Your live on the Air.

Do you have to be notified if you call or are called by a radio station that you are or will be “live on the air”?
Are prank calls (or Crank calls) legal where the DJ calls some unsuspecting person up and screws with them without letting them know they are being recorded or that they may be live on the air?

One particular local afternoon DJ will crank call someone almost every afternnon. During the course of the conversation the callee is never made aware of the situation and it usually results in a hang-up. Usually the callee assumes that it was just some dumbass or pervert calling and never figures out that they were live on the air (or being recorded) at the time. Could the DJ possibly have called them back explaining the circumstances and then asking their permission to be broadcast? I`m pretty sure that none of the callees are notified ahead of time.

To fend off any nitpickers;

Of course, the title should be “You`re live on the air.”

I guess this depends on what löegislation we’re talking about. Having worked in radio for 20 years, I can tell you that over here it’s legal, as long as you ‘yourself’ participate, i.e. it’s not allowed to tap into a conversation and broadcast it.
Common courtesy dictates that when you do a prank call on an innocent victim, you give tell them after the fact and ask them if they object to being ‘put on the air’.
Our practice was always to target ‘´The rich and famous and/or powerful’. We never pulled prank calls on Joe Normal. If we’re gonna make someone look ridiculous, it’s not gonna be the average listener, but rather the guy who owns the Jaguar dealership.

However, in the US, fear of lawsuit might make things different. I can’t imagine it would be illegal, per se (more anon), but your average Soft Rock station might not want to do this for fear of being sued. Invasion of privacy can bring on a heavy lawsuit. (BTW - they seem to get away with it on reality shows like ‘Cops’.)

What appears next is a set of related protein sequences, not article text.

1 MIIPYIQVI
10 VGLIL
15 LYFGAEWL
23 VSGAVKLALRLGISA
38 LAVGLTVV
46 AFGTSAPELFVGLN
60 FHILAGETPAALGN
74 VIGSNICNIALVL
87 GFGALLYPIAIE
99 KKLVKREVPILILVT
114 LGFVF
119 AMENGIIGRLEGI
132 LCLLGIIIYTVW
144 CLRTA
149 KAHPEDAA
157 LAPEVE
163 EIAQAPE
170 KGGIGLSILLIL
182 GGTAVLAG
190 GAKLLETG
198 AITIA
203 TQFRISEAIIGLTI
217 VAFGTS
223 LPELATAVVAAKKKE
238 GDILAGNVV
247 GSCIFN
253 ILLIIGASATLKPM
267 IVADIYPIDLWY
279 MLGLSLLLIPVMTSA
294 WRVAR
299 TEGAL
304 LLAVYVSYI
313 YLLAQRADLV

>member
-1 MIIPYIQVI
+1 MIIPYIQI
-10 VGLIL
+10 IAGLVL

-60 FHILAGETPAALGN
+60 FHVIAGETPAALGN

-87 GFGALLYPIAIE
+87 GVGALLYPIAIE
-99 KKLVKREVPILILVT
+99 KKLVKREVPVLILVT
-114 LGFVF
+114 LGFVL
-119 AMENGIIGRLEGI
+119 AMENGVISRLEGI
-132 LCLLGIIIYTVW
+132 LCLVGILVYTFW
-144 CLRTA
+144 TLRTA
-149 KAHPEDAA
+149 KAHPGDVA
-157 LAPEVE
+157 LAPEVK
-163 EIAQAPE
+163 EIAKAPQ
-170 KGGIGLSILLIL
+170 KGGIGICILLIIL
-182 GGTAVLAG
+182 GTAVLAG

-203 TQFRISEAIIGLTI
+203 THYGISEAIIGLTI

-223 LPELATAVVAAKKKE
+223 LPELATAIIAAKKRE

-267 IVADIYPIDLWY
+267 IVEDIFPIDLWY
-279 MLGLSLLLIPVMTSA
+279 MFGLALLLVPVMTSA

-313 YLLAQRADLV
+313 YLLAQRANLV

Investigative journalism relies heavily on this. Hidden cameras and microphones are legio, which is why I think it can’t be illegal, since this is the way it’s done in most ‘western’ countries.
All calls are pre-recorded, BTW. Even when there are call ins to win prizes and stuff.

In the USA, there is no legal requirement, so far as I know, to inform somebody that something is a prank. However, if some good or service is promised and not delivered, then there might be some grounds for a charge of fraud. Unfortunately, in the USA, radio prank calling DJs prefer to specialize in victimizing ordinary people. However, at least some shows that do this at least award some sort of prize to their victims at the ends.

Indeed, as was discussed in this thread, a waitress who thought she had won a “new Toyota” as a prize in a sales promotion was sorely disappointed to receive a Star Wars doll–a “toy Yoda”.

She sued, there was a settlement, and according to her lawyer, the waitress was able to go to “a local car dealership and ‘pick out whatever type of Toyota she wants.’”

Depending on the specific circumstances, some pranks can be more expensive for the prankster than others.

As Monica’s friend Linda Tripp found out, different states have different laws regarding the recordation of a conversations. In some states it is legal to record a conversation if one of the parties involved has consented (i.e., the DJ in your example). In other states both parties need to consent.

Here’s a link to state by state rules: